Sketch of the Artists in Artful Canines

Alfred de Dreux

French, 1810– 1860 (49 years)

Born into a privileged family, Alfred de Dreux, son of an award-winning architect, was encouraged to paint by his family and horses became his favorite subject. His first exhibition in Paris won him immediate fame and earned him a reputation among collectors and critics alike. Discarding a fashionable status as a portraitist, he concentrated on equestrian painting and developed a marked taste for depicting racing dogs often found alongside a horse. He went on to paint both a now famous series of horses, and the Duke who owned them. These so impressed King Louis-Philippe of France he invited
de Dreux on a trip to England where the passion for horses and fox-hunting earned him many commissions from the English aristocracy. He was taken in by both French and British nobility who appreciated the elegance of his works. His trips deepened his study of animal paintings and he developed an affinity for painting purebred dogs. He undoubtedly knew the works of artist Edwin Landseer as similarities are seen in his works. Landseer is best known for a lifelike and stately style. De Dreux's use of dramatic lighting and exquisite detail to capture a real sense of presence of his subjects is seen in the painting Pug Dog in an Armchair of unknown commission or inspiration. Rumored colorfully to have been killed in a duel over a disputed commission, de Dreux actually died of a liver disease.

 

Pug Dog in an Armchair, painted in 1857 sits for viewing
at the Hermitage Museum / St Petersburg, Russia.

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Philip Reinagle

English, 1749– 1833 (84 years)

Philip Reinagle became an animal and landscape painter although he was a member of a musical family. Trained as a portraitist, the works he exhibited up to 1785 were almost all portraiture which became distasteful to him and, bored, he abandoned it for animal painting. He was very successful in his treatment of sporting dogs, spaniels in particular. After the success of a landscape exhibited in 1787 he focused on those. He became an accomplished copyist of Dutch masters and his reproductions of certain cattle-pieces and landscapes have been passed off as the originals. Much has been speculated about the meaning and impetus behind the early 19th century Portrait of an Extraordinary Musical Dog. Seen as a model of success in spaniel breeding, musical literacy could not have been seriously intended. Is it a satire on the musical prodigies of the day, or loyalist propaganda — the sheet music being “God Save the King”. Reinagle no doubt had a keen appreciation for the intelligence of dogs, and a somewhat comic attitude to this extraordinary specimen. Surely it’s meant to evoke a smile at this incongruous scene reminiscent of contemporary portraits of the time, mostly of young women similarly poised at the piano.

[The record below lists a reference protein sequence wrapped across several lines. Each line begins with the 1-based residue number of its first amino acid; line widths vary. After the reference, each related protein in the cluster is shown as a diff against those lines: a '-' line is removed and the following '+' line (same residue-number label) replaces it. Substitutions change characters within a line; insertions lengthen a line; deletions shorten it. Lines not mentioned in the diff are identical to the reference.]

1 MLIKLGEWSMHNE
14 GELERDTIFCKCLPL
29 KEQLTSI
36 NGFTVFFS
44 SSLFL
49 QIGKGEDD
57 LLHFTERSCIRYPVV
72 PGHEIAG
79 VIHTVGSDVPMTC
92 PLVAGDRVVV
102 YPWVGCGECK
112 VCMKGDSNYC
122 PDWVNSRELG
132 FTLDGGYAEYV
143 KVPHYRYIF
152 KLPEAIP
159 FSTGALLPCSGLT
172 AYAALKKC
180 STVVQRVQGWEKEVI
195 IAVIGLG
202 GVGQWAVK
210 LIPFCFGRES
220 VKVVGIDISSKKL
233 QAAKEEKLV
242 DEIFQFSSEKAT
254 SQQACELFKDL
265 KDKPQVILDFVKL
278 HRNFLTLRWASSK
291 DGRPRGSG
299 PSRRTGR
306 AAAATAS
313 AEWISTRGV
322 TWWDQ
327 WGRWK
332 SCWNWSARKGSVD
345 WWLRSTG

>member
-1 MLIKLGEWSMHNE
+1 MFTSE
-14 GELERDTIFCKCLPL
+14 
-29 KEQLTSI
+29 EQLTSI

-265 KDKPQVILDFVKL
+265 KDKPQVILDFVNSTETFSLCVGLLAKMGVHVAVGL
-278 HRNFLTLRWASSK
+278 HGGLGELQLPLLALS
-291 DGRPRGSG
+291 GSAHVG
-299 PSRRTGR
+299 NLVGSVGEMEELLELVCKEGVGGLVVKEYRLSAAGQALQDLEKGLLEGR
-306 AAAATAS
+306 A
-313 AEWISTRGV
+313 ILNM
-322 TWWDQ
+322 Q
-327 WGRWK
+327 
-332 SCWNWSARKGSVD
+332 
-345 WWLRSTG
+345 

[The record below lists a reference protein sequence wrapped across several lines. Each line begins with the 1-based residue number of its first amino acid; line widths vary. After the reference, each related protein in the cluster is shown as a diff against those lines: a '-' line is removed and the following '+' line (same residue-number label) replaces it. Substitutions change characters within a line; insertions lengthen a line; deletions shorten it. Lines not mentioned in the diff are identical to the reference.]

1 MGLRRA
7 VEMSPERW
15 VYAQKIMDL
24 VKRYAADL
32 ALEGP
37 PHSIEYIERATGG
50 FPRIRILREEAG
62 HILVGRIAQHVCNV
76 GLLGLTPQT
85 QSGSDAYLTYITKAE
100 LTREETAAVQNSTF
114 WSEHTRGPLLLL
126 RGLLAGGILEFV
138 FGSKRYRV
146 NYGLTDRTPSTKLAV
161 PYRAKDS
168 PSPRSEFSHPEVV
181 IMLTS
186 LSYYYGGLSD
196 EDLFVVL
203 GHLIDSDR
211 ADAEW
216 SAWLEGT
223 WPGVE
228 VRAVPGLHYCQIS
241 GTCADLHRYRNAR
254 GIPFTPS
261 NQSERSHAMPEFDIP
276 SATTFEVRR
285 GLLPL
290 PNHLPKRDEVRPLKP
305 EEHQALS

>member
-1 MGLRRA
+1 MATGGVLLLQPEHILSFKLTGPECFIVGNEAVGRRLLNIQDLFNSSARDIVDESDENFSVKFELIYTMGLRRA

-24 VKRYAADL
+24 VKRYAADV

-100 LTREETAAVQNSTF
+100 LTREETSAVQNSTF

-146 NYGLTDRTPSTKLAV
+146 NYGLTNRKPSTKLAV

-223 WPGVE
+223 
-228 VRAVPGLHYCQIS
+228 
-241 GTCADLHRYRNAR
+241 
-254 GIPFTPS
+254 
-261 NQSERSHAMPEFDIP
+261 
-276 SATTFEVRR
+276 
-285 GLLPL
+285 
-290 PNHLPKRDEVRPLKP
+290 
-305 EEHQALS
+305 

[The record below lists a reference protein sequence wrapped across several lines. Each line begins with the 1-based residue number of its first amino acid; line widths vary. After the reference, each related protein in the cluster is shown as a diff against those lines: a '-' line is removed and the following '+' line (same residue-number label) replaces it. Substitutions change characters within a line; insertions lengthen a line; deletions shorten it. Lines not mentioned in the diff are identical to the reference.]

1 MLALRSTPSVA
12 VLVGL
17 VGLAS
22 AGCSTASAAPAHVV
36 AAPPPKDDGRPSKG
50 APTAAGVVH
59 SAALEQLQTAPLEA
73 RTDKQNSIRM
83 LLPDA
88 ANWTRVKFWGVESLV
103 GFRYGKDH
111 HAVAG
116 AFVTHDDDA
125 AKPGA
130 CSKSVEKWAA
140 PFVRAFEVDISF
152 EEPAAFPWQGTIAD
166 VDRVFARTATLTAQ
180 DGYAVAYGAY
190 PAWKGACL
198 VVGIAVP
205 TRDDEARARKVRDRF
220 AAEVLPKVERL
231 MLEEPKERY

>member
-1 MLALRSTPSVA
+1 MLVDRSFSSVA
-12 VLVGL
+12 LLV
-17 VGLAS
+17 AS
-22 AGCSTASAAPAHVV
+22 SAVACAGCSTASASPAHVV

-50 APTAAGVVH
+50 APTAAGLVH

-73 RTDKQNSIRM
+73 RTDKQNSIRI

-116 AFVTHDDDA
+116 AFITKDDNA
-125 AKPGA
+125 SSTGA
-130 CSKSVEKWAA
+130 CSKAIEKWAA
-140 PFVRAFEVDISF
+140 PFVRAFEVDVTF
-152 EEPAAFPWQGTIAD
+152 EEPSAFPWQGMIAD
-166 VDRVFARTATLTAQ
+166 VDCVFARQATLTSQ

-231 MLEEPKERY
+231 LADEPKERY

Portrait of an Extraordinary Musical Dog, painted in 1805 can be enjoyed at the Virginia Museum of Fine Arts / Richmond, VA.

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Sir Edwin Henry Landseer

English, 1802–1873 (71 years)

Sir Edwin Henry Landseer was widely popular in Victorian Britain both among the aristocracy for his paintings, and among the middle-class for reproductions of his works. His reputation as an animal painter was unrivaled. A sculptor and a painter, his proficiencies, along with him painting animals, paved his way into aristocratic society. Queen Victoria commissioned him for many paintings from royal pets and gamekeepers to a portrait of herself as a wedding gift to Prince Albert. Landseer also did portraits of the Queen’s children, all in the company of dogs. Something of a prodigy, he was quick and said to be able to paint with both hands simultaneously. Landseer’s paintings celebrating water rescue dogs so popularized the mixed black and white Newfoundland he portrayed that LANDSEER became their official name. An early painting is credited with originating the myth of St. Bernard rescue dogs carrying a small cask of brandy on their collars. Exhibited at the Royal Academy, Trial by Jury is one of the most celebrated dog paintings of the 19th century. It satirized the legal system and Court using a white poodle with long ears similar to a legal wig in parody of the pomposity of a judge. So renowned, when Landseer died, flags in London were flown at half mast and the Lions he had sculpted at the base of Nelson’s Column in Trafalgar Square were draped in mourning.

 

Laying Down the Law -- also known as Trial by Jury, was painted in 1840. It is now part of a Collection at Chatsworth House / Derbyshire, England.

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